Why do differences in the degree of fiscal decentralization endure?
AbstractA notable difference between the U.S. and many countries in Europe is in the degree of fiscal decentralization. Regional (and local) governments in the U.S. have significant autonomy in setting their own taxes and determining how to spend their revenues. This is not true of their counterparts in Spain, France, the United Kingdom, Czech Republic and many other European countries. In recent years, many countries formerly subject to dictatorships or communism have been considering decentralizing fiscal responsibility to sub-national governments as part of the process of democratization (see Bird and Ebel, forthcoming). Yet, much of Europe remains immune to adopting effective decentralization in which sub-national units have true taxing authority.
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Bibliographic InfoPaper provided by Department of Economics and Business, Universitat Pompeu Fabra in its series Economics Working Papers with number 865.
Date of creation: Aug 2004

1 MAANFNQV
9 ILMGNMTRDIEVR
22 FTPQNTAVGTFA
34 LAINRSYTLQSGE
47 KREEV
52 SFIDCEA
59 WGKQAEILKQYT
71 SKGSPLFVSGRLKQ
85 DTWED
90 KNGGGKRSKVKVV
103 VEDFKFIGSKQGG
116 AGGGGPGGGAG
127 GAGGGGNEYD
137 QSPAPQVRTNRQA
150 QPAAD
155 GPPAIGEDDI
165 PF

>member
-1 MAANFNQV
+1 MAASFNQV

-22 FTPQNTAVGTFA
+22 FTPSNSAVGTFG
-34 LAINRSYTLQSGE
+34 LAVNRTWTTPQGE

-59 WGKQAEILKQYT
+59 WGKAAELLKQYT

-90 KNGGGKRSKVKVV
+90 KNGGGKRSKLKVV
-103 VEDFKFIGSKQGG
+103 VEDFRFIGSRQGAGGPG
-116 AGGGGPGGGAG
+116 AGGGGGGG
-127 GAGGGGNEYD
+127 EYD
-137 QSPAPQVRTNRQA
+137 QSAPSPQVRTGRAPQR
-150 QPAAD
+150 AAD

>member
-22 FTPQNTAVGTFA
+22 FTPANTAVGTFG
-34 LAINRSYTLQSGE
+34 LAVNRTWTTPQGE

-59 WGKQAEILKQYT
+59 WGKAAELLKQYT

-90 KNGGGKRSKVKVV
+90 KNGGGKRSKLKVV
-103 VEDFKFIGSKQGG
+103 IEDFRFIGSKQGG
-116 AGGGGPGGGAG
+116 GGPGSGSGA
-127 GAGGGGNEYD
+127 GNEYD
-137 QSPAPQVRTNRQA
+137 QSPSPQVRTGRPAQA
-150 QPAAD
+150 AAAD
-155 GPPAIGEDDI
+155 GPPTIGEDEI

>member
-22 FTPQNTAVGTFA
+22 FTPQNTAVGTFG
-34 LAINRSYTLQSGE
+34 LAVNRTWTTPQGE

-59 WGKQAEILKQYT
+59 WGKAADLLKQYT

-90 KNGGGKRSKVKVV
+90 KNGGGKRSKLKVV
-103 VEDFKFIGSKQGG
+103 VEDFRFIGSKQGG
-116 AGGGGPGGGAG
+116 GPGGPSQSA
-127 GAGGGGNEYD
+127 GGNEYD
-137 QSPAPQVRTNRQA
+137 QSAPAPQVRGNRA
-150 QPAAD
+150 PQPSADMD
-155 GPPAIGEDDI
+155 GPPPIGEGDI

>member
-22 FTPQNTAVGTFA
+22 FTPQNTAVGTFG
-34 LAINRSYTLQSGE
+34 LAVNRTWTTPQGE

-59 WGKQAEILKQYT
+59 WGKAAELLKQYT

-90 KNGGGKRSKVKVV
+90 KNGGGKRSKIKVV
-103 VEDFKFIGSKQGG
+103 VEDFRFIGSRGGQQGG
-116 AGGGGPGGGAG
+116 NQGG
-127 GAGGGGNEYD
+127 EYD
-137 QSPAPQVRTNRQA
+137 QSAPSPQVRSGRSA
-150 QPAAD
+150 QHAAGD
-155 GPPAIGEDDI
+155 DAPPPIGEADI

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Fiscal decentralization; regional solidarity; efficiency; preferences for equality;
Other versions of this item:
- Xavier Calsamiglia & Teresa Garcia-Milà & Therese McGuire, 2004. "Why do Differences in the Degree of Fiscal Decentralization Endure?," Working Papers 193, Barcelona Graduate School of Economics.
- Xavier Calsamiglia & Teresa Garcia-Milà & Therese J. McGuire, 2006. "Why do Differences in the Degree of Fiscal Decentralization Endure?," CESifo Working Paper Series 1877, CESifo Group Munich.
- H77 - Public Economics - - State and Local Government; Intergovernmental Relations - - - Intergovernmental Relations; Federalism
- H42 - Public Economics - - Publicly Provided Goods - - - Publicly Provided Private Goods
- H21 - Public Economics - - Taxation, Subsidies, and Revenue - - - Efficiency; Optimal Taxation
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